Son of Lithuanian Jewish immigrants, Odets was born in Philadelphia in 1906. Later, his family settled in the Bronx. Initially an actor, the young man found greater success and a voice when he tried his hand at writing.
When Paradise Lost premiered in 1935, the playwright nearly had a trifecta. An original member of New York's Group Theater, his Waiting for Lefty, a revolutionizing account of a taxi strike, made it to Broadway and acclaim. Soon his Awake and Sing, a Chekhovian kitchen-table drama about a quintessential Jewish family's struggle, also gained popularity and approval for its social currency.
Oddly, Paradise Lost failed to rally the critics and this wider-ranging work -- with elements of revolution and family drama evident from his two earlier efforts -- never made it big.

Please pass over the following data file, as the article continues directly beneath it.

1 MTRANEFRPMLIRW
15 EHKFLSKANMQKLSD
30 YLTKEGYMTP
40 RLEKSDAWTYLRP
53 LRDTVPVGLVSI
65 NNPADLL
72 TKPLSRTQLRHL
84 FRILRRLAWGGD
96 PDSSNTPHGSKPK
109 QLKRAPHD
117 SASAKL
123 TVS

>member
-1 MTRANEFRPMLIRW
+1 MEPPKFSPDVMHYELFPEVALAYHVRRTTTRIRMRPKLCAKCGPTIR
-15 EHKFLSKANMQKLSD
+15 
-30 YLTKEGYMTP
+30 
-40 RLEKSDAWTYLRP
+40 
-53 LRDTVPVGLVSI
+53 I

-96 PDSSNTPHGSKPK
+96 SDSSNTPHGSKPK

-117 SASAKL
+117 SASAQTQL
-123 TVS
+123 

Paradise Lost is, without a doubt, a difficult play. Its far-reaching themes of class struggle and family and individual turmoil in the midst of a world on the brink of collapse; its quest for dignity in the face of human unrest; and its dark ending, which whelps with the wrenching sobs of despair in the face of ongoing struggle, have left audiences quietly contemplative rather than riled up for revolution as they were after Waiting for Lefty.
What Odets does best, aside from speak out for the working poor and galvanizing the willing to action, is draw distinctly vivid characters. The cast, headed by Norman Aronovic as Leo Gordon, bravely finds the assertive immigrant and working-class voices of the street. Martha Karl's Clara Gordon, the clan's loving matriarch, demonstrates fierce determination when her home is threatened.